By Aaron Reiss
By Angelica Leicht
By Dianna Wray
By Aaron Reiss
By Camilo Smith
By Craig Malisow
By Jeff Balke
By Angelica Leicht
Montesinos made the mistake of complaining to a security guard at the Dillard's at the Rivercenter Mall about the inconvenience of having to leave by a door different from the one he and his family had used to enter the store.
It was closing time on New Year's Day, 1997, and Dillard's was shutting down. Montesinos and his family wanted to exit into the mall, and complained to guard James A. Smith when he directed them to another exit. Smith, a San Antonio police officer working off-duty, took offense and shoved Montesinos through the exit doorway. Montesinos pushed back. The officer pulled out his club, began striking Montesinos and put him in a chokehold. Smith shoved Montesinos down onto the sidewalk, handcuffed him and left him lying on his stomach while his wife and children watched. The businessman from Monterrey stopped breathing. He died at a hospital five days later without ever regaining consciousness.
Attorney Stephen Lazor sued Dillard's and Smith on behalf of Montesinos's family. In April 1998 the case was settled for an undisclosed amount for the estate and for Montesinos's widow. The settlement on behalf of his four children was for $1 million.
Two key factors in his favor were that Montesinos hadn't been doing anything wrong and that the officer had a record of abusing people of color in the store, Lazor said. "Dillard's was going to have a harder time getting off," he said.
According to the lawsuit, Dillard's should have known that Smith was unfit to work as a security guard. The suit said the company was negligent in failing to train him properly or to supervise him. It also said that Smith made it a habit to insult African-American and Hispanic shoppers "in a manner calculated to cause physical confrontations and actual fights" and to give Smith an excuse to arrest them.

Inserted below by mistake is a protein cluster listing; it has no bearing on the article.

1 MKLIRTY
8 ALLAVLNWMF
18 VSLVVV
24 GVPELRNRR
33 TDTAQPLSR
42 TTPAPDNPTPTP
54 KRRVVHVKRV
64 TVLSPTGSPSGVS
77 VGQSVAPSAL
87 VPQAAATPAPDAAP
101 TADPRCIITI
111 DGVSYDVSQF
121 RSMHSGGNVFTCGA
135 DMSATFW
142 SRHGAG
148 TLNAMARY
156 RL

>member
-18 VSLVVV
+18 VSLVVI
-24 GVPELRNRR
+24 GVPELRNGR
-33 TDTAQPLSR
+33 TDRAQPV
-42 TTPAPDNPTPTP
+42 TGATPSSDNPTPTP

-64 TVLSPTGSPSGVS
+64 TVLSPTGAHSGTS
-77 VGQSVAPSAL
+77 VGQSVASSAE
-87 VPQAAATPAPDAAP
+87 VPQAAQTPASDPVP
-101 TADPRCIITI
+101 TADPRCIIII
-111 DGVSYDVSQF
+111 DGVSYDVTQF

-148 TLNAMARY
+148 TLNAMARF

Security expert McGoey, in a deposition in the case, pointed to a report filed by Smith on one occasion in which he wrote: "While working security at Dillard's in full uniform I observed the [young man] was wearing his hat backwards. I instructed the [young man] to wear his hat in the proper manner. [The young man] then started to create a disturbance," Smith wrote, adding that he then escorted the 20-year-old out of the store and told him he was no longer welcome.
"There is no basis in law and there's no basis in the retail industry that allows a security officer to approach a customer and tell him how to wear his hat, period," McGoey said. And if Dillard's officials reviewed this report they should have pulled Smith in and told him to stop, McGoey said.
The young man with the hat tried to leave, and Smith told him he had to stay. He pushed Smith in the chest and ended up handcuffed and arrested for misdemeanor assault. "This is a classic example of a police officer escalating the situation. The person had done nothing wrong," McGoey said.
After citing several other examples where Smith made what McGoey called bad stops and arrests -- arresting people for using foul language, stopping a black couple because they had a Houston Oilers jacket with them, stopping "a suspicious black male who was suspicious because he spent $400" -- McGoey said: "This is probably the worst case of negligent retention I've ever seen where a person is allowed to do this time after time after time and no one says anything."
McGoey said he has arrested about 1,500 people in his career using his citizen arrest powers and usually without a weapon. He said in 98 out of 100 cases, if he asks people to turn around and be handcuffed, they do so without fighting.
A store hiring guards should find out if they've ever been turned down for a security job or law enforcement position, McGoey said. They should know something about their on-job performance -- if they've had a tendency to apply excessive force or if they've made false arrests, or beaten someone, he said. A referral from another officer just isn't enough, McGoey said.
Dillard's has a handout on its policies and procedures. Store security guidelines are checked every six months, it says, by an independent corporate audit done in partnership with the Arkansas Chapter of the National Conference for Community and Justice. But it still has guards who declare themselves officers at the first opportunity, who handcuff and march minority shoppers through the stores, who draw their guns to chase after someone who has taken a beard trimmer, a shirt or a box of sunglasses.
Dillard's points to its system as a way to inspire confidence among its customers that they will be safe in its stores with plainclothes police officers in ever mindful watch over its shoppers.
One person's sanctuary; another person's gauntlet to run.
Additional reporting provided by Bob Burtman